Experts: Demand boost possible despite price rise
The elevated prices of industrial goods in China are unlikely to have a major effect like driving up consumer prices as the country's overall inflationary pressure is largely controllable, offering some policy leeway for the government to further boost domestic demand, economists said on Tuesday.
Limited transmission from producer prices to consumer prices would mean some smaller companies will have to endure a difficult time as their profits may be squeezed; so, more supportive policies are needed to ensure their survival, they said.
The National Bureau of Statistics' July inflation data, which were released on Monday, showed the country's consumer price inflation remains moderate while producer prices rose faster than expected.
China's consumer price index grew by 1 percent year-on-year last month, down from 1.1 percent in June, according to the NBS.
The country's producer price index, which gauges factory-gate prices, rose by 9 percent year-on-year, up from 8.8 percent in June and the same as May's 9 percent, the highest level in the year.
The slower growth of the CPI in July was mainly due to the decline of food prices while the rapid rise of the PPI was a result of the rebound in raw material prices, economists said.
Wen Bin, chief researcher at China Minsheng Bank, said the widened gap between the rises in consumer prices and producer prices means that there has not been a notable price transmission effect from industries to consumers and China's inflation pressure will remain moderate for the remainder of the year.
"We expect PPI inflation to moderate to 8.6 percent year-on-year in August on stabilization of raw material prices, and to stay above 8 percent in the subsequent months before falling to around 7 percent toward the year-end," said Lu Ting, chief China economist at Nomura Securities, in a research note.
While PPI inflation's effect on nonfood CPI inflation could become more visible in the coming quarters, domestic inflationary pressure is largely controllable and it is unlikely that policymakers in Beijing will overreact to the stronger-than-expected July inflation data, Lu said.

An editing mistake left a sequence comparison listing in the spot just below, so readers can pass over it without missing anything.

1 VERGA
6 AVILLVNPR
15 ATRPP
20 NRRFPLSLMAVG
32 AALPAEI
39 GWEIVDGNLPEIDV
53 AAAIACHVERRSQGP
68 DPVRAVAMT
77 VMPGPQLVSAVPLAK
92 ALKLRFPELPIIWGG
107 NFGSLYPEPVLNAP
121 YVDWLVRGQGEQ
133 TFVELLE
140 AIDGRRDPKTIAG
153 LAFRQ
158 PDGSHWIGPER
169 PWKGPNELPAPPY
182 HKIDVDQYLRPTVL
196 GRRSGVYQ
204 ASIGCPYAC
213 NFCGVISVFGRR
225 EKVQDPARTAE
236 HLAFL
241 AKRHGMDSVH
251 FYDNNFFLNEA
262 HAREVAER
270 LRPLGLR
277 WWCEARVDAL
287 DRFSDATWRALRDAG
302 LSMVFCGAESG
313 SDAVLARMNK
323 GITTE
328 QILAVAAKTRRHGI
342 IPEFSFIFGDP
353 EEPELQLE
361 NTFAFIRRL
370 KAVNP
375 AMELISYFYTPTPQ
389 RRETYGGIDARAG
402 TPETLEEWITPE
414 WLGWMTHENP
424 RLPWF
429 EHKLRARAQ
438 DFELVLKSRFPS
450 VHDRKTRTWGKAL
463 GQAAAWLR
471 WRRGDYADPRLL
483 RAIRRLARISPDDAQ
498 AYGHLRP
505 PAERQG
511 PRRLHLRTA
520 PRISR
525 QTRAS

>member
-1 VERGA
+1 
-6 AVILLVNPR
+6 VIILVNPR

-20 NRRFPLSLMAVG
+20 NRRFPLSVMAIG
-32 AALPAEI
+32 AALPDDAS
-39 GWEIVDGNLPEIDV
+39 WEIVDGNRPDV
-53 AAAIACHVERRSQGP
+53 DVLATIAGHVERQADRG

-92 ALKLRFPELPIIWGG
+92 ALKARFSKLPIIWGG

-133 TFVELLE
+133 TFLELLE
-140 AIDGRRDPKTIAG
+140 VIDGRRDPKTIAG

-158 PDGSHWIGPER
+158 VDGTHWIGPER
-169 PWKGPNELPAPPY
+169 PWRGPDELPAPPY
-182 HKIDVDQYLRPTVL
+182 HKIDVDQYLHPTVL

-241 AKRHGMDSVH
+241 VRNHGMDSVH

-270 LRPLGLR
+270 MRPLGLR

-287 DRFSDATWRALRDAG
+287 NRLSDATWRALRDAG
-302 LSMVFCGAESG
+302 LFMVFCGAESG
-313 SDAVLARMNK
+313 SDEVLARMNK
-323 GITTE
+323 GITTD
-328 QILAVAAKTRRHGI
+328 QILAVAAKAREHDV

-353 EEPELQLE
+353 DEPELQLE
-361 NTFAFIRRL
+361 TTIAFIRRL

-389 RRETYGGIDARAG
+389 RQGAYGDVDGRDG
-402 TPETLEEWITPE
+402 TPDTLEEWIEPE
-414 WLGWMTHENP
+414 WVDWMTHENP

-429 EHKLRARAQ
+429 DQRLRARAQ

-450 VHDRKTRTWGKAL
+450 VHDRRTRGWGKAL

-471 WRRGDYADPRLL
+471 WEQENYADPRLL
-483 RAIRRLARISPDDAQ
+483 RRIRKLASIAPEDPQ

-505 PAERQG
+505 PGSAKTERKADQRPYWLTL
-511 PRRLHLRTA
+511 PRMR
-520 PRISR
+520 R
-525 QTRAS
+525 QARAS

While the rapid rise of prices of industrial goods is unlikely to trigger an overall inflation in China, it will put some smaller companies into a more difficult position as they have limited bargaining power and will see their profits squeezed, said Guan Qingyou, chief economist at the Rushi Financial Research Institute.
"Small and medium-sized enterprises will face greater pressure and they are in urgent need of policy support," he said.
Zhao Shenglan, legal representative of Xunxian Shengshi Plastic &Pack Belt Products Factory, a private manufacturer based in Hebi, Henan province, said the company has operated at a low profit margin as rising raw material prices have inflated costs while product prices could not go up.
Analysts said the moderate inflation pressure will give policymakers more policy leeway to use easing measures to stabilize growth as the Chinese economy could face greater headwinds in the coming quarters. Many of them see an increasing need to cut interest rates to effectively boost domestic demand and reduce corporate financing costs.
While the Chinese central bank has emphasized that it has not changed its prudent monetary stance, economists expect that more accommodative measures could be rolled out to mitigate growth pressure in the second half of the year and to ease liquidity pressure in the financial system.